Famed Wedbush Morgan analyst Michael Pachter has spoken out against Nintendo during the latest edition of his Pach-Attack show. Pachter says that Nintendo president Satoru Iwata is a poor CEO who has ultimately done a terrible job at running the company. His opinions came as part of a segment on the show, where he was asked whether or not Nintendo will leave the hardware business.
“Having to? No, never,” Pachter said. “Wanting to? Not while their biggest shareholder is Mr. Yamauchi who I believe is around 70, 71 years old, and not while Mr. Iwata is CEO. I think those two guys are deeply rooted in tradition in the past, in what made Nintendo great. And I think that the Nintendo formula for success for the last 35 years has been manufacture a console, sell it at a profit, and support console sales with proprietary software. And then when your console sells well, collect royalties from third-parties for the privilege of putting their software on the console.”
However, Pachter believes “that model is broken for Nintendo.
“I think Nintendo is no longer able to compete the way they did in the past and sell their consoles at a big profit,” he continues.
“I think that the Wii, when it first launched they were probably making about $100 of profit per unit. I think the DS when it first launched was probably generating about $50 of profit per unit. The 3DS I think is barely making a profit. The Wii U I think is barely making a profit – I’m talking 5 or 10 bucks per unit.”
“But I don’t think they realise that yet,” he adds. “And that’s a business decision, so this is a criticism of Mr. Iwata, not of Reggie [Fils-Aime, President & COO, Nintendo of America]. Reggie and the marketing team, they’re great, they do what they can. You have to… play with the cards that you are dealt. They’re dealt the Wii U, they’re going to do the best they can to market it and the best they can to get you excited about the software. So I love the US marketing guys, I think they’re phenomenal and I have no problem with any of those guys.”
“I think Mr. Iwata’s a pretty poor CEO,” he continues. “I think he’s done a very poor job running the company. I have a neutral rating on Nintendo, but I have to say only because their cash level supports their current share price. It’s a bad company that doesn’t make money.”
“Your question, will they have to exit the console-making business?,” continued Pachter. “The good news is, Nintendo has something around 8 or 9 billion dollars – billion – of cash on their balance sheet. When they lose money, they lose something like a billion dollars. And frankly, I think next year their losses will be smaller. I think if they lose money it’ll be $100m, $200m. They can run for 50 more years and keep losing money and they’re not going to go out of business. So they aren’t forced to do anything.”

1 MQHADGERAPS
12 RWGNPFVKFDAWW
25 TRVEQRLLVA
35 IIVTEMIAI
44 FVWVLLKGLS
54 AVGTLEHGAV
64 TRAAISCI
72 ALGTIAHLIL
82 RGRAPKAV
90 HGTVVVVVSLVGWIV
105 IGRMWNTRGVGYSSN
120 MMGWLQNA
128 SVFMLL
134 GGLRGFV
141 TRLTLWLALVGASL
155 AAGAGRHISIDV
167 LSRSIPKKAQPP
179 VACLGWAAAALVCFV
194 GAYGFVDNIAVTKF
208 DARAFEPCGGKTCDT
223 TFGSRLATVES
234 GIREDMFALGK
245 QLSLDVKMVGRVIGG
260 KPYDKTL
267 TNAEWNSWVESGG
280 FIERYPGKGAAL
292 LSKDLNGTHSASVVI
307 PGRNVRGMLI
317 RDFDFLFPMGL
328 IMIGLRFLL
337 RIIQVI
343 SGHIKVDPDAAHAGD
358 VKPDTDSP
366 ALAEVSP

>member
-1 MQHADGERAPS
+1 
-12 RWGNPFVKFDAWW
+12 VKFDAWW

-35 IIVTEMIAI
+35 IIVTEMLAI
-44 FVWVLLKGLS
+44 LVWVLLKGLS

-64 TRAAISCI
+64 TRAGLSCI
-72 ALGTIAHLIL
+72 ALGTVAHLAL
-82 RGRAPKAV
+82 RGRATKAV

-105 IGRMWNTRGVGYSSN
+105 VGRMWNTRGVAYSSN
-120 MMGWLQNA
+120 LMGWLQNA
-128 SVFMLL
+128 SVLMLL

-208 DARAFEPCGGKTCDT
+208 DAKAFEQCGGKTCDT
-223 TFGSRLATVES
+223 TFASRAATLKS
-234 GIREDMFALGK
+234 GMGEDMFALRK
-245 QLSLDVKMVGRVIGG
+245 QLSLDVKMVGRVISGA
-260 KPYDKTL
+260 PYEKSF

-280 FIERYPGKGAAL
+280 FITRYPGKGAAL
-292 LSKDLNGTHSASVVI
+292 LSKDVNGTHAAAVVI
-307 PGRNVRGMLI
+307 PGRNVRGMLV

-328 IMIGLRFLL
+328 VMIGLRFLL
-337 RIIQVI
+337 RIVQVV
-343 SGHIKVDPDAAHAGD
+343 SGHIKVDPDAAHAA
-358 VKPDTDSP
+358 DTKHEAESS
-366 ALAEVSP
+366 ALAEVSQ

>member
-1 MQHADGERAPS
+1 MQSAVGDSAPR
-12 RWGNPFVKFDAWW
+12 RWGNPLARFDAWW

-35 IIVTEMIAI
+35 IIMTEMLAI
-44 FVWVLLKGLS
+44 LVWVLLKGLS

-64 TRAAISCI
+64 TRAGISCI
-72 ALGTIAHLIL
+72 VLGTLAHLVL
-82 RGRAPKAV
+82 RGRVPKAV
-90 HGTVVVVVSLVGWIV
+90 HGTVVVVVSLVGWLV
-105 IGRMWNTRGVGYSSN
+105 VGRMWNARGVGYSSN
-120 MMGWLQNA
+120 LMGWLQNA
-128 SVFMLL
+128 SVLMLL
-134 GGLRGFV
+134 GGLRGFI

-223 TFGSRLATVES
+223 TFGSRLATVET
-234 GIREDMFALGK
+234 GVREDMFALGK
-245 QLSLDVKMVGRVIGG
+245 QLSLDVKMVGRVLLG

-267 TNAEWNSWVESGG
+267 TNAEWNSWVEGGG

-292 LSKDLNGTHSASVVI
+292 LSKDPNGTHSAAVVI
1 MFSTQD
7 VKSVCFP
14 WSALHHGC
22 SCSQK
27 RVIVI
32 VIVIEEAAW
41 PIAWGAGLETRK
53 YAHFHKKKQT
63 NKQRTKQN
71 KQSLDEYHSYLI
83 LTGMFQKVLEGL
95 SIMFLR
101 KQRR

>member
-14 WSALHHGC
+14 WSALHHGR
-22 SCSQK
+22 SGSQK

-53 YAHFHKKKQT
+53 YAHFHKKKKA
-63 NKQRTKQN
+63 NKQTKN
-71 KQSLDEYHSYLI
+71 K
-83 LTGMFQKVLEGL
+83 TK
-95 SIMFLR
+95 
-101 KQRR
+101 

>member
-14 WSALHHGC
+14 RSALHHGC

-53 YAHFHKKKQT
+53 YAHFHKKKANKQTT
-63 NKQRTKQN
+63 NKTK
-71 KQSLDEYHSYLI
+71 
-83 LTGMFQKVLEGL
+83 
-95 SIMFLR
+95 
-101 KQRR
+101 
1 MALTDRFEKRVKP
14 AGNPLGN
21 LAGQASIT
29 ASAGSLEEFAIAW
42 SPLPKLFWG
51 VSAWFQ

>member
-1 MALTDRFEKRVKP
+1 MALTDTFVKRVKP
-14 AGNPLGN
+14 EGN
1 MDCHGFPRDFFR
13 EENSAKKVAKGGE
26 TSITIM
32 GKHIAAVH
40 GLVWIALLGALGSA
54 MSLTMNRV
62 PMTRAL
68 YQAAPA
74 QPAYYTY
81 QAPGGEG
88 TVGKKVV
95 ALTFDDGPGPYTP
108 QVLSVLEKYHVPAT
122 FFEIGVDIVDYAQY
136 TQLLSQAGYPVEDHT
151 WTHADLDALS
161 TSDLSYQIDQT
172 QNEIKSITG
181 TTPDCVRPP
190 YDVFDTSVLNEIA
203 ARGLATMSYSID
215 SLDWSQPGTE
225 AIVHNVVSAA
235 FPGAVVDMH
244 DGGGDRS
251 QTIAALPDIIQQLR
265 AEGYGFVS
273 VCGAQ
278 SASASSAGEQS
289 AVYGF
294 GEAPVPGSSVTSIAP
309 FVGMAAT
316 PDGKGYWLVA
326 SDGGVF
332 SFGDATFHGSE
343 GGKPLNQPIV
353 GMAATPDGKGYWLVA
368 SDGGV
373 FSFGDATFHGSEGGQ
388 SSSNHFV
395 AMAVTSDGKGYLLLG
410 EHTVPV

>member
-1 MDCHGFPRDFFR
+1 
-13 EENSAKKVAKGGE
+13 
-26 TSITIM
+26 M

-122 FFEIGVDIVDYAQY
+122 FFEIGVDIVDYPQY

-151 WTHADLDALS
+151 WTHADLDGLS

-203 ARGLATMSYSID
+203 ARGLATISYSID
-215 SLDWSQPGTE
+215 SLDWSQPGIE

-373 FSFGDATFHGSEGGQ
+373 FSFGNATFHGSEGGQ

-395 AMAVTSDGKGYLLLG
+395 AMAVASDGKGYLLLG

“The stock has dropped to cash value so there’s no value in investing in it. The only way anybody is going to make money going forward is if Nintendo suddenly starts making money, and they’re not going to make money on hardware, not at these prices.”
He continued: “If Nintendo’s business is trying to make a profit, once they conclude they aren’t going to make any money on hardware, of course they should exit the hardware business. And if they were to put their software on multiplatform they would probably sell twice as much software. So I think Nintendo, if they were to follow the SEGA route, would be immensely more profitable, but it’s not in their DNA…
“When Yamauchi no longer is a shareholder [and] Iwata is no longer there, maybe, but I’d say they’re gonna keep fumbling around and keep trying to make money in hardware. Don’t think it’s going to work. I’m not particularly optimistic about an investment in Nintendo stock and I am a stock market guy so I’ve been pretty good about stock market investments.
“If you don’t like that answer, Nintendo fans, deal with it.”
Wedbush Securities analyst Michael Pachter delivered a presentation during this year’s South by Southwest (SXSW), which is taking place right now and ends March 17th. During his presentation, partly because he thinks Nintendo’s latest console is ‘too similar’ to current-generation consoles, including the aged Xbox 360 and PlayStation 3, Pacther said that the Wii U is likely to sell a measly 30 to 50 million units in its lifetime. Also, during the same presentation, Pachter said he thinks the PlayStation 4 and the next Xbox will have sold a healthy 85 to 95 million units each, at the end of their courses of being on the market.